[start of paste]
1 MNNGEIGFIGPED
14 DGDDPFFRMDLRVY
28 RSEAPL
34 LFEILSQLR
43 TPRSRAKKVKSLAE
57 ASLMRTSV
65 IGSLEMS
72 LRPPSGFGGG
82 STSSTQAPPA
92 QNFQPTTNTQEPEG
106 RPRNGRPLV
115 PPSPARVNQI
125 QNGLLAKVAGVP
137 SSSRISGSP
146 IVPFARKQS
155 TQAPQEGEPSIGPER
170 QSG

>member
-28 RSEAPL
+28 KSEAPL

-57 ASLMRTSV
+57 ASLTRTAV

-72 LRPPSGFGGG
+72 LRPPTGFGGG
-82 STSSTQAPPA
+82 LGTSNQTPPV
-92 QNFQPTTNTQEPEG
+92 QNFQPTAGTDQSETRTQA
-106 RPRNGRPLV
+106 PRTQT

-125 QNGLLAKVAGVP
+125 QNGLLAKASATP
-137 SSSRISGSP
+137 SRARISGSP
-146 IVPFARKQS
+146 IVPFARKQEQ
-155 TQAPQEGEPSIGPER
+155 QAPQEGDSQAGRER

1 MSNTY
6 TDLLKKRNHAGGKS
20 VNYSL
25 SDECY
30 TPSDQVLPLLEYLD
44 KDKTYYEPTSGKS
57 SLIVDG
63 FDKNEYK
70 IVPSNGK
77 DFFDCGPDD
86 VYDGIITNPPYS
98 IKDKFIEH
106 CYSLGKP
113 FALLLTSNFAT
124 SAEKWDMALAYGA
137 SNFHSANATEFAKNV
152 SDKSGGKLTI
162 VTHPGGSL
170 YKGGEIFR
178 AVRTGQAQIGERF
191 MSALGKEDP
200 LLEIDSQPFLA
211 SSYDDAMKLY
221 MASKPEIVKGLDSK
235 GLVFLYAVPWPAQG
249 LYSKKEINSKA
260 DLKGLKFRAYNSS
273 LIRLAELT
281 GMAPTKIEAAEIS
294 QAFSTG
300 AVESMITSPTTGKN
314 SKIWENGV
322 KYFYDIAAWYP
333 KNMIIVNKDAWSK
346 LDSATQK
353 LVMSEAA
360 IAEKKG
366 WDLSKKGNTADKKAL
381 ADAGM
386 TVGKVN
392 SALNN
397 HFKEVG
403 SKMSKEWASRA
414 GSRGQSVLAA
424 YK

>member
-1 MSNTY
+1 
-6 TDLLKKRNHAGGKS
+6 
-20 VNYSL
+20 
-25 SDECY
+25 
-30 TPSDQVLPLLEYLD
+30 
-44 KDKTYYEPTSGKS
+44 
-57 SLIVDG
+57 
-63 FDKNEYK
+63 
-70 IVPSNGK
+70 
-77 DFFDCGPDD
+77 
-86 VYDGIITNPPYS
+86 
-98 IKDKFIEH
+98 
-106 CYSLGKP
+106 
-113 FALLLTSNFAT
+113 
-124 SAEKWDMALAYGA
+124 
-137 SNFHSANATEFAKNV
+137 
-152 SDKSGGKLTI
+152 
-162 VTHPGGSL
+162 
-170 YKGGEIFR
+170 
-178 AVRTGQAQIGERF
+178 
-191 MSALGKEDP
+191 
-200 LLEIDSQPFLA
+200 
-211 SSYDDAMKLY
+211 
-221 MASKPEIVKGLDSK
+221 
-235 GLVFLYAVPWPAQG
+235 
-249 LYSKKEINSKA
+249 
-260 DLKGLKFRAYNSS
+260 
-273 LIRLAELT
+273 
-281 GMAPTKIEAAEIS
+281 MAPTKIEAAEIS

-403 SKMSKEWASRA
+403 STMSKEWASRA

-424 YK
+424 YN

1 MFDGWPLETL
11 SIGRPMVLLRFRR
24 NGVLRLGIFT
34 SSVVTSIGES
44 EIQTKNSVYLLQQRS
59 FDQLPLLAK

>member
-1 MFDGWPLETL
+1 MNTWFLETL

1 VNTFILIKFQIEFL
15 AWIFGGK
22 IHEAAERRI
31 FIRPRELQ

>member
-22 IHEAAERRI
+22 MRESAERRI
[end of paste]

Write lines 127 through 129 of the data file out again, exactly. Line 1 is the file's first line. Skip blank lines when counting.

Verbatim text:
-200 LLEIDSQPFLA
+200 
-211 SSYDDAMKLY